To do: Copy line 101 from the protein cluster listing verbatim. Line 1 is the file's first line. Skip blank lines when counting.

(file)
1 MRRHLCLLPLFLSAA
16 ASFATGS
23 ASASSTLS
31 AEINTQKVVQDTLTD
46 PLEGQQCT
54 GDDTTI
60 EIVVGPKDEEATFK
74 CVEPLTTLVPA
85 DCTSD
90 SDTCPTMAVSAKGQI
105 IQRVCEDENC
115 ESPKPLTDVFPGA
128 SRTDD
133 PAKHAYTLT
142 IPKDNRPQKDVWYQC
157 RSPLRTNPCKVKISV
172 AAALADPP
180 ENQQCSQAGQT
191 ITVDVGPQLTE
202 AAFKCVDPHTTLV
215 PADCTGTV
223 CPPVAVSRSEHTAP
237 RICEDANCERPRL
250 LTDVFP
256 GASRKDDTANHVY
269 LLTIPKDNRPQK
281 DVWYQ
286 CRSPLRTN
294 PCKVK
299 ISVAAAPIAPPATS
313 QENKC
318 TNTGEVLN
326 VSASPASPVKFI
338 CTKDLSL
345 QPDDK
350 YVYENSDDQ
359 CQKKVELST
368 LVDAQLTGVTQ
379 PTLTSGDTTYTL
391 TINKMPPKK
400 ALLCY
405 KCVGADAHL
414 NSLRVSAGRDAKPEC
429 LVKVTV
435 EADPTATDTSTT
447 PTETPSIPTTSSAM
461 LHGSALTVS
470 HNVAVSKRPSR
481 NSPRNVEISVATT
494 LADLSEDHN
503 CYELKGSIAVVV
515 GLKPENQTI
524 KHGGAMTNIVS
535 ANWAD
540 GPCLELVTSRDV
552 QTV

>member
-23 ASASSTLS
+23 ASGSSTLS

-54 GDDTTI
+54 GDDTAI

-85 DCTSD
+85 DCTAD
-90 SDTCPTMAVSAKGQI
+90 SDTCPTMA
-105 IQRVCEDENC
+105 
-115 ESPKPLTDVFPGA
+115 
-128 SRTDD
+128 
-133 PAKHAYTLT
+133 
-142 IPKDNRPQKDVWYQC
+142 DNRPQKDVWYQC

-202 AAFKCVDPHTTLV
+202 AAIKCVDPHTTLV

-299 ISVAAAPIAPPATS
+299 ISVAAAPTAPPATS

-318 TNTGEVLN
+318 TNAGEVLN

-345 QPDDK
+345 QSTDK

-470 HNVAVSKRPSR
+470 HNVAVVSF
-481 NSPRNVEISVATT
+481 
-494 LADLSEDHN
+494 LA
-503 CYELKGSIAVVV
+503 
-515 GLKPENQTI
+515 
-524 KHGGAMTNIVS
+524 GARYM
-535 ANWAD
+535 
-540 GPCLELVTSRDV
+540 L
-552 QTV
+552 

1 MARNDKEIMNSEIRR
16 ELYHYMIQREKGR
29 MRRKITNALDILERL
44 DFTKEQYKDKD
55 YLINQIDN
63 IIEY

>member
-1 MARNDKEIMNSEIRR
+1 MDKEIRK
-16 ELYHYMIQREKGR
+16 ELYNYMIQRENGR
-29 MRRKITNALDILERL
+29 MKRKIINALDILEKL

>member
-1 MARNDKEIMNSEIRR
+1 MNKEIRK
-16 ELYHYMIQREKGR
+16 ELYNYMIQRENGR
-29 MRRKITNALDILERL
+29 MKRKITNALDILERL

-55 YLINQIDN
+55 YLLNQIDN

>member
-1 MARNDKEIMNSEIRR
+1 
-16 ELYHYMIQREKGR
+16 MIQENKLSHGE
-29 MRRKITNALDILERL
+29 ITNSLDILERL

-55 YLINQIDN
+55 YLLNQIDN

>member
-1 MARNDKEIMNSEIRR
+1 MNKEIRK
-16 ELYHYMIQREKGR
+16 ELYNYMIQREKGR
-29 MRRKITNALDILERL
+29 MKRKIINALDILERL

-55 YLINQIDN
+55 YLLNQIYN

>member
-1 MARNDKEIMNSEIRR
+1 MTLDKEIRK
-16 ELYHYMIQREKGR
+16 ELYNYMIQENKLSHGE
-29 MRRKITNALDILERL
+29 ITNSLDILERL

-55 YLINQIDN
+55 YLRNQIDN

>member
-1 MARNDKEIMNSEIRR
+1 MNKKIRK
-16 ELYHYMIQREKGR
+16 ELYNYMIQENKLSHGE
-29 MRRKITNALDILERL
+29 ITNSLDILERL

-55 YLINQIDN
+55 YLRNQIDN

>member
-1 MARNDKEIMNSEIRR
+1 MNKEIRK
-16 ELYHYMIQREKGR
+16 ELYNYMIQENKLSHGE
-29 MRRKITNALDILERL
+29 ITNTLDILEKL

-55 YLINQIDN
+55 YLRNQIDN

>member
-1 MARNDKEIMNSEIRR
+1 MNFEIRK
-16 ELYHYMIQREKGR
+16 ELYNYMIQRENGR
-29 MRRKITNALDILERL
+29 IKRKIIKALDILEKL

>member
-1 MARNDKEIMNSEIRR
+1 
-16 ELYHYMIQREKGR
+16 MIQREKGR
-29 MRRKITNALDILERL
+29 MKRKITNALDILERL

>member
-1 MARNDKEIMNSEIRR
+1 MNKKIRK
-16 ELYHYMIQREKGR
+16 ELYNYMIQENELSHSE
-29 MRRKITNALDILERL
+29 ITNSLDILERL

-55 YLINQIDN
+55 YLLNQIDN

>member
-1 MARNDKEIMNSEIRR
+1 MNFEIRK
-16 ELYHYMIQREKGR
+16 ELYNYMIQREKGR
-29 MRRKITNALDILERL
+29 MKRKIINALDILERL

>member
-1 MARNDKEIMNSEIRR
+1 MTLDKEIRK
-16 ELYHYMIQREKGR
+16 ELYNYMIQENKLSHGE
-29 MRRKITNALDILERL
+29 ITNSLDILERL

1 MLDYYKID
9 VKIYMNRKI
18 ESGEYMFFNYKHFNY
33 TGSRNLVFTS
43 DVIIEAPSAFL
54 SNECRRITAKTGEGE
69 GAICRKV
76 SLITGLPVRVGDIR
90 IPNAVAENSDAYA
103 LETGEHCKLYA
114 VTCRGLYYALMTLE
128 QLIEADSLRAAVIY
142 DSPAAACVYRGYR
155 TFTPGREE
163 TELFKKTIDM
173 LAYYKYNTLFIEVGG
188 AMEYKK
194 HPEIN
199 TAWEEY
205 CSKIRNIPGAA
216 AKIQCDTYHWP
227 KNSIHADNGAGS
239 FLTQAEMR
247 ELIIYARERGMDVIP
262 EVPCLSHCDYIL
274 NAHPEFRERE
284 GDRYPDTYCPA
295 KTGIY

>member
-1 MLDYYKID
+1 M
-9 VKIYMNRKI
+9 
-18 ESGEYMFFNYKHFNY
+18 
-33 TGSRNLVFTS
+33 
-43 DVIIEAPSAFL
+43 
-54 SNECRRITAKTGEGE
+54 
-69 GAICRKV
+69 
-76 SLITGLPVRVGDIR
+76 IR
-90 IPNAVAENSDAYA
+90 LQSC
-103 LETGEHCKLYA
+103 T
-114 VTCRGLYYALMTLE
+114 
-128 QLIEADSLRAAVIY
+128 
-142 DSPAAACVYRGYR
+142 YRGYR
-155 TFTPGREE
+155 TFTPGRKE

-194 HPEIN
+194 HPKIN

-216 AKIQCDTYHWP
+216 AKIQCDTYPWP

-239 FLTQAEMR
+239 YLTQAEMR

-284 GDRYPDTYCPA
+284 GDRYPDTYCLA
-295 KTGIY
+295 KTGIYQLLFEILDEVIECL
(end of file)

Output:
+552 